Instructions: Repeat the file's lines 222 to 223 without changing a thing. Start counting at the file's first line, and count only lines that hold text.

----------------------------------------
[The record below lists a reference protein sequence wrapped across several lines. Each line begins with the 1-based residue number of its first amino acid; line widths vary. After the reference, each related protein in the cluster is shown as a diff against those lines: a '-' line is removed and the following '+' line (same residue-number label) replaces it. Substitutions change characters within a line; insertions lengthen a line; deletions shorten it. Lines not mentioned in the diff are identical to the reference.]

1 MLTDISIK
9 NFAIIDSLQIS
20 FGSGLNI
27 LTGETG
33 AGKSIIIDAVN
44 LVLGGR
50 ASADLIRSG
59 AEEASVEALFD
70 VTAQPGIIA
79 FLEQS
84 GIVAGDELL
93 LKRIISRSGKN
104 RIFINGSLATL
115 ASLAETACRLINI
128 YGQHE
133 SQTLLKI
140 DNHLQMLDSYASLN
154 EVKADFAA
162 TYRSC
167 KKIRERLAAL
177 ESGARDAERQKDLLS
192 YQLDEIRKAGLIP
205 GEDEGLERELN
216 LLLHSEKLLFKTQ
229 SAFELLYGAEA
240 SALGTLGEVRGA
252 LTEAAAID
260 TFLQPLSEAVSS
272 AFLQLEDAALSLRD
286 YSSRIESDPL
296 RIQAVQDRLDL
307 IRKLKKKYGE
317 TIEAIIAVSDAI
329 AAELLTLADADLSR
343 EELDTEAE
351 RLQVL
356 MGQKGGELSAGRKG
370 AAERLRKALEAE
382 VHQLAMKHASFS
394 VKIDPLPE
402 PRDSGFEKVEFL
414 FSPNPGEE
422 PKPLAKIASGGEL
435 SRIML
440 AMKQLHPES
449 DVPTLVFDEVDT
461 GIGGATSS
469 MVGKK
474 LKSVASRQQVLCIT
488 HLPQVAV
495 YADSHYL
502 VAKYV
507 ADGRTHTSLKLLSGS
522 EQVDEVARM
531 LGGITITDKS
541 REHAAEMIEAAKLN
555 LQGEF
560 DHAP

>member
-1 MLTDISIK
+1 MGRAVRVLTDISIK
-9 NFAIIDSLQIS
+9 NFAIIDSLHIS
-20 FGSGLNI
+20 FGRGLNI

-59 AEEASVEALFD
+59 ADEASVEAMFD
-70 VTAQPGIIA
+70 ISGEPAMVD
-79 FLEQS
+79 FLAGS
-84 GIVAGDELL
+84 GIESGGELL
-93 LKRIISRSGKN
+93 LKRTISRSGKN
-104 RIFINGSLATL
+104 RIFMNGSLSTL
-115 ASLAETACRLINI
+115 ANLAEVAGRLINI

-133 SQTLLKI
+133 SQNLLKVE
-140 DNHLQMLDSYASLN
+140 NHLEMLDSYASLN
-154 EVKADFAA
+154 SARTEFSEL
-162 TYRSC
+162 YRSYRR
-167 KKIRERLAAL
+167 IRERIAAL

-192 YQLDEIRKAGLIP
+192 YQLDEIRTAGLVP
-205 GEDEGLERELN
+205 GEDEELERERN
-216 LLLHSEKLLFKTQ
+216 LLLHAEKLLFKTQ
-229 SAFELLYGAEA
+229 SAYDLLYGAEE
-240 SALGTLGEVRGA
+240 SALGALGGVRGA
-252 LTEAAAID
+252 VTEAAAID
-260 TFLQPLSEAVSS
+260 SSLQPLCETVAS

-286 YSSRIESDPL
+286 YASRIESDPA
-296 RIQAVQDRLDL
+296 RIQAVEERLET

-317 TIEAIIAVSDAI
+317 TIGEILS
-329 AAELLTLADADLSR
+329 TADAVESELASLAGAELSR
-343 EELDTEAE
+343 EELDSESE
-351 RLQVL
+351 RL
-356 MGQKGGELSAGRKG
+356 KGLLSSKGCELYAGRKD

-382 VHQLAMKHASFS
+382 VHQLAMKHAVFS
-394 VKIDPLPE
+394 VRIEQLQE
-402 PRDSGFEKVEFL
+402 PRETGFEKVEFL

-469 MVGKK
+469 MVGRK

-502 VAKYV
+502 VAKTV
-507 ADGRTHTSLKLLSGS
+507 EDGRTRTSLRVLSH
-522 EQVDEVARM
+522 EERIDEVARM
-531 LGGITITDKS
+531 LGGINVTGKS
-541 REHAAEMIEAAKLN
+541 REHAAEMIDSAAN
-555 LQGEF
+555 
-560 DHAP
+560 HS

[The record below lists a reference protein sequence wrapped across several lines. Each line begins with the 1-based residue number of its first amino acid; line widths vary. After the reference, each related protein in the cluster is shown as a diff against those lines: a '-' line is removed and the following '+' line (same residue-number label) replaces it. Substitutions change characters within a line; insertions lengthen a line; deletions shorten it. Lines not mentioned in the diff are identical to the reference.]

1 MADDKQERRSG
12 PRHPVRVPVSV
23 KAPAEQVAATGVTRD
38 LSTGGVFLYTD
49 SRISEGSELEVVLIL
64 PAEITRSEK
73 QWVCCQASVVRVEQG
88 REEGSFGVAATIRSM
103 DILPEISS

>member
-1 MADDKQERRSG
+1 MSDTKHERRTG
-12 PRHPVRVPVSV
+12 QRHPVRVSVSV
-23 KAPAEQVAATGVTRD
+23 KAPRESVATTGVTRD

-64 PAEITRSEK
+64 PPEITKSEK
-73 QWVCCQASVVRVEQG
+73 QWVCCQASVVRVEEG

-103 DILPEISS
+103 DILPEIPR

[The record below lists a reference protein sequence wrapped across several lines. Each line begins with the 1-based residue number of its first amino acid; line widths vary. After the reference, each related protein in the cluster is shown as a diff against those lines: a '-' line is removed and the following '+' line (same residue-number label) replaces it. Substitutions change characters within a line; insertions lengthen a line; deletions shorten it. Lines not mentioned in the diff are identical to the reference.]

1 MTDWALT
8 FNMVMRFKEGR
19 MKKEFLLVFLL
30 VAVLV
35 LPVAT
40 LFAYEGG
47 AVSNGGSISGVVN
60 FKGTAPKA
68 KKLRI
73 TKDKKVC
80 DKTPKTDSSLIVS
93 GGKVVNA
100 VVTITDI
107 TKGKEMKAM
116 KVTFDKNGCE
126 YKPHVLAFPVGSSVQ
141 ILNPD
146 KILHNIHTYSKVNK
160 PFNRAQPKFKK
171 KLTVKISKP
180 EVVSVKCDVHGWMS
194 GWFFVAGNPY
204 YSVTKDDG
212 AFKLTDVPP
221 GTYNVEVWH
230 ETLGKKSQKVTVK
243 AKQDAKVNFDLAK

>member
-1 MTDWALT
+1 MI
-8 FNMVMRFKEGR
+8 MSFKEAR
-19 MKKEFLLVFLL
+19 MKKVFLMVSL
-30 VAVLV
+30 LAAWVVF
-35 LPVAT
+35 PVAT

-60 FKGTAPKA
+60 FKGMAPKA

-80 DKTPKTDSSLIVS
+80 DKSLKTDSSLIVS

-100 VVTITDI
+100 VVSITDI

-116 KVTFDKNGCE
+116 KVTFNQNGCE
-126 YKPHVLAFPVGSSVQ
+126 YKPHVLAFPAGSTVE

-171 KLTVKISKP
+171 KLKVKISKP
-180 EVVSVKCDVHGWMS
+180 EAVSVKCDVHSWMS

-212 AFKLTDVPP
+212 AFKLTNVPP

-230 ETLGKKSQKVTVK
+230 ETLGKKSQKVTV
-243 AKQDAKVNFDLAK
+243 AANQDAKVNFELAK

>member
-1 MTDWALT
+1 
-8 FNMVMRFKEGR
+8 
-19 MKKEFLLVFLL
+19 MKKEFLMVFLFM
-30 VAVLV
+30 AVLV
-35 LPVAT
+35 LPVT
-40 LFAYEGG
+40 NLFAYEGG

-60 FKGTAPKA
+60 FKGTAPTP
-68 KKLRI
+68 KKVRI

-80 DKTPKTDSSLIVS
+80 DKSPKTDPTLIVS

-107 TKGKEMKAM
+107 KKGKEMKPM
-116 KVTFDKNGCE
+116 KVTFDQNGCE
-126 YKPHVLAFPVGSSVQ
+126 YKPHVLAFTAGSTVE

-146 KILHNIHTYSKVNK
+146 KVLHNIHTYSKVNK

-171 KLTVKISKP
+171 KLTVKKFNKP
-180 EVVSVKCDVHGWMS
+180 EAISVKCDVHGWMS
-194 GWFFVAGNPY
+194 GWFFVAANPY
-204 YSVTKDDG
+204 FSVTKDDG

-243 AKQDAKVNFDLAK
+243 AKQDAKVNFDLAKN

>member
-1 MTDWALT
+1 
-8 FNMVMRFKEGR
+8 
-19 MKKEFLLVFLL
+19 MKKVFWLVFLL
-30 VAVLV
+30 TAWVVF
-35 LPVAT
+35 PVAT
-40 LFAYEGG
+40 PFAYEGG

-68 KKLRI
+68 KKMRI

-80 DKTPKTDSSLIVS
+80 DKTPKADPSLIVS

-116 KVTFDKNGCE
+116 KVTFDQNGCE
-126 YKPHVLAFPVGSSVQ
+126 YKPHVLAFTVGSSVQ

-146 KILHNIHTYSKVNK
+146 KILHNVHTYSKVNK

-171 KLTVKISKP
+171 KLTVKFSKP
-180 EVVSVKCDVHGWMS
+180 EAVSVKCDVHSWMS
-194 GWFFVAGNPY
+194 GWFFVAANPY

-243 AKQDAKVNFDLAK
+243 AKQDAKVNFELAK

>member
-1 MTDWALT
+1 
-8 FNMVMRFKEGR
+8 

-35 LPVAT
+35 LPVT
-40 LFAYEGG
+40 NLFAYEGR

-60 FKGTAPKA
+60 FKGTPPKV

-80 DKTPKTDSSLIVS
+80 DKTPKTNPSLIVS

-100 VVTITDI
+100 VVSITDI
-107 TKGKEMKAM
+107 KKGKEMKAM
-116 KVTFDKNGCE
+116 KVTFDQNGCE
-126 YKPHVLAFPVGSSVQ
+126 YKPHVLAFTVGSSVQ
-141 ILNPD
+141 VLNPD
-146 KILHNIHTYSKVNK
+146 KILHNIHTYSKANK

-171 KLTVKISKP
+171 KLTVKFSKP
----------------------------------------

+243 AANQDAKVNFELAK

>member